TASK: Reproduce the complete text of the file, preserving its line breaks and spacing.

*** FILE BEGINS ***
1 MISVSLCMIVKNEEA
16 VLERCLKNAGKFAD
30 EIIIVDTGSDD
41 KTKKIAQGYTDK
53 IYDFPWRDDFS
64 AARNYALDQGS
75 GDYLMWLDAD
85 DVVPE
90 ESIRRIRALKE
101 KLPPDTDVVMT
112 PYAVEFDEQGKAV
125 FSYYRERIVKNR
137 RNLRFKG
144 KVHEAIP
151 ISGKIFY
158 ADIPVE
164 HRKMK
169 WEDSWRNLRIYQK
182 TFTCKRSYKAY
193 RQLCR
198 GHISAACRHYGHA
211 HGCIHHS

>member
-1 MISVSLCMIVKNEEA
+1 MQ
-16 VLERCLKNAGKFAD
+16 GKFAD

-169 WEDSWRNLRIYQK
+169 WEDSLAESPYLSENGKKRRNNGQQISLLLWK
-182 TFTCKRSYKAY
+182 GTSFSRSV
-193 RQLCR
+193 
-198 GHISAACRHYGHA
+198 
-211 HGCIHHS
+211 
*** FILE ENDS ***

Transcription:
1 MISVSLCMIVKNEEA
16 VLERCLKNAGKFAD
30 EIIIVDTGSDD
41 KTKKIAQGYTDK
53 IYDFPWRDDFS
64 AARNYALDQGS
75 GDYLMWLDAD
85 DVVPE
90 ESIRRIRALKE
101 KLPPDTDVVMT
112 PYAVEFDEQGKAV
125 FSYYRERIVKNR
137 RNLRFKG
144 KVHEAIP
151 ISGKIFY
158 ADIPVE
164 HRKMK
169 WEDSWRNLRIYQK
182 TFTCKRSYKAY
193 RQLCR
198 GHISAACRHYGHA
211 HGCIHHS

>member
-1 MISVSLCMIVKNEEA
+1 MQ
-16 VLERCLKNAGKFAD
+16 GKFAD

-169 WEDSWRNLRIYQK
+169 WEDSLAESPYLSENGKKRRNNGQQISLLLWK
-182 TFTCKRSYKAY
+182 GTSFSRSV
-193 RQLCR
+193 
-198 GHISAACRHYGHA
+198 
-211 HGCIHHS
+211 